This poem first appeared in Canopic Jar back in 2008. It’s no longer available on their site, and I decided to share it here. Most people don’t know that I have a whole series of poems about Donny Osmond. I have quite the preoccupation with the man, the myth, the music.


Getting Spanked by Donny Osmond

I never understood Sonny and Cher
her skinny arms twisted around his torso
like trash bag ties
him curled up on her like a mink stole.
How could they get all the essentials
lined up for sex—
physicists still haven’t figured it out.
Quantum mechanics makes more sense
than those two.
But they were sure better
than Donny and Marie.
Marie’s thick ankles made her walk
as if three or four bones in each foot
had gone missing
behind the racks of petite costumes
lining her dressing room walls
and someone had splinted her up
just long enough to clop rigidly
across the stage
with that phony Pearl Drops smile.
And Donny, pretending to be
a little bit rock ‘n roll
in his three-piece powder-blue suit
his starched wide-lapel polyester shirt
tucked neatly inside.
From time to time I imagined
the two of us making it.
Who wants to admit to such tastes?
He had Marie’s side-swept bangs after all
and dressed like tacky furniture
in a psychiatrist’s waiting room.
What really made those fantasies
problematic were his slim, girlish
waistline and platform shoes.
To this day, I can’t shake
the image of him spanking me
with one of his wide silver-lamé belts.

 


“Getting Spanked by Donny Osmond” first appeared in Canopic Jar. All original work on my site is protected by copyright. If you would like to use or adapt a piece, please contact me for permission.

the writing life: new work in kansas city voices

kansas city voices
:: One New Poem in Kansas City Voices

I have one poem in Volume 11 of Kansas City Voices. It’s inspired by a statue made of butter that was at the 2006 Iowa State Fair. The statue was of Superman, and someone went a little overboard with filling out his, shall I say, butter stick. This issue actually came out in September 2013. I am still catching up on my “new work” announcements.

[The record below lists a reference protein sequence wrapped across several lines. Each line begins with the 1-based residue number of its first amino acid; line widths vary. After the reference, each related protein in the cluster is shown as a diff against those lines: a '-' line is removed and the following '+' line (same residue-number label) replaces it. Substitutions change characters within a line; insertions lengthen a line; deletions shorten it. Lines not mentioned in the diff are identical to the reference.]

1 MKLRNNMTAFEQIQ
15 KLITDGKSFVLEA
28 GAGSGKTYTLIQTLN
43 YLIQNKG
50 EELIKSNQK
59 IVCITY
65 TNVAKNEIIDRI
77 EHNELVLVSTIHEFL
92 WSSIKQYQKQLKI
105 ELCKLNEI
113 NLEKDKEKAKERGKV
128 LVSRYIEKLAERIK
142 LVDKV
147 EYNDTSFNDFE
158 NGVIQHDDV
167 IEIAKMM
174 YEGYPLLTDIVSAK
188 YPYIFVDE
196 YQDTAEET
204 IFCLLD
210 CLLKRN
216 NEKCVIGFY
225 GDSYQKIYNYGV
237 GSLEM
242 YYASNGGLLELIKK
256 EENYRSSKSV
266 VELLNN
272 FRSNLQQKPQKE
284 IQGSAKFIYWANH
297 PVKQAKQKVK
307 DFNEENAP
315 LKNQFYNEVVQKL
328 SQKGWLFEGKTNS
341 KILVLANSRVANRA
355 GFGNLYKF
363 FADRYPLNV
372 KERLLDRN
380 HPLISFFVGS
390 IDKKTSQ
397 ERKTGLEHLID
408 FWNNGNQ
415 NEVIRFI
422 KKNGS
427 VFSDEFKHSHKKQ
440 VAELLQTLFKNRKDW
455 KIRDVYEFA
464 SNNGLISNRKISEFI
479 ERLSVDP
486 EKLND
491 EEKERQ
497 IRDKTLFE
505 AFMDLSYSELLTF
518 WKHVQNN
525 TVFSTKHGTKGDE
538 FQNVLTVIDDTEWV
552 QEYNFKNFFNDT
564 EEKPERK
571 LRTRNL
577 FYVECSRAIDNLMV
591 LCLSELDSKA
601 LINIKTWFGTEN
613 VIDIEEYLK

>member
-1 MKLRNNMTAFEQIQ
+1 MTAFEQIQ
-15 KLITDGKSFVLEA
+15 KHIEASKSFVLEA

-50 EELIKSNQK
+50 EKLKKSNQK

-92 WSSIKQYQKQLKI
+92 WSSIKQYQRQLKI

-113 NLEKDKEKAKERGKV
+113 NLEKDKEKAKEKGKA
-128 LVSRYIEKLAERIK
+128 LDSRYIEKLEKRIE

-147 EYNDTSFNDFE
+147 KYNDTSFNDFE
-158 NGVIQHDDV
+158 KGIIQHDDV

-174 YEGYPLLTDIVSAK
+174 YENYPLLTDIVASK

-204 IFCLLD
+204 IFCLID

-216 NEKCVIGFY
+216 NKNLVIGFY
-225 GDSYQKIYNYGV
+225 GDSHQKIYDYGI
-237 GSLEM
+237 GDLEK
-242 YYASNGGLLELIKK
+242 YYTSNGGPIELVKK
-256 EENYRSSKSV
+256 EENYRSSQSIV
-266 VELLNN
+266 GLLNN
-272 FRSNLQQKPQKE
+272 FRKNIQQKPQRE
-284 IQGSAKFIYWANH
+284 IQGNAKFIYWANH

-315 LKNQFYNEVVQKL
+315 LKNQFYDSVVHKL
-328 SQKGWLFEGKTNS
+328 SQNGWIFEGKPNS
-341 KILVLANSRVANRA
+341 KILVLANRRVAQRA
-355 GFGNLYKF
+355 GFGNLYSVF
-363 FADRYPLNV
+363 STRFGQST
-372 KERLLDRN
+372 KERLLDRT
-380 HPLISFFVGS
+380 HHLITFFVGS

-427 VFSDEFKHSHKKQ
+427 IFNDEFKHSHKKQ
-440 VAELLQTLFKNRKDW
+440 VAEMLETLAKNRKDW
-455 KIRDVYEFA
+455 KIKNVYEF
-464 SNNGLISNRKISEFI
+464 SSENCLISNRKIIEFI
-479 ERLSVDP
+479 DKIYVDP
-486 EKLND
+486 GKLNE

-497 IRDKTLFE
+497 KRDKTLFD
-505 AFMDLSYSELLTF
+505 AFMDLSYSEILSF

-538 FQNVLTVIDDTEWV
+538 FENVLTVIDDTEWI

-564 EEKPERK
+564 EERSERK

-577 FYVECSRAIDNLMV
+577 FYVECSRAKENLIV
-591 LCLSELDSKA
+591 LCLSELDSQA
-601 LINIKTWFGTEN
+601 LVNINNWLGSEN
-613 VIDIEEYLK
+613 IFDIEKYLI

Purchase issues of Kansas City Voices here, including Volume 11 and the new issue.

the voices in my head: humans relating to humans

I tell myself in my more curmudgeonly moods that relationships with animals are preferable to those with people. I keep forgetting that people are in fact animals: complicated, conflicted, gloriously noble and hilarious animals. — Chris Clarke

How I would like to believe in tenderness— / The face of the effigy, gentled by candles, / Bending, on me in particular, its mild eyes. — Sylvia Plath

I crave winter. I want a blizzard / that blinds me to my fellow man. / These are my dark times. — Adrian C. Louis

as the dark withdrew / and gave slow light to the swallows, / to the words we’d given / each other, which were few and kind and true. — Linda McCarriston

While in a conversation, stop listening / and then begin to listen again. / Fill in the parts in between / with whatever you wish. / A llama, perhaps. — Brett Elizabeth Jenkins

‎I am increasingly in love with the idea of love flowing from each of us according to our abilities, and to each of us according to our needs. — Colleen Wainwright

It was never feasible: no skin no light / no prayers save us for we have, / all of us, swallowed / ourselves, and contain / only one another. — Kristen McHenry

published work: operant conditioning: a training manual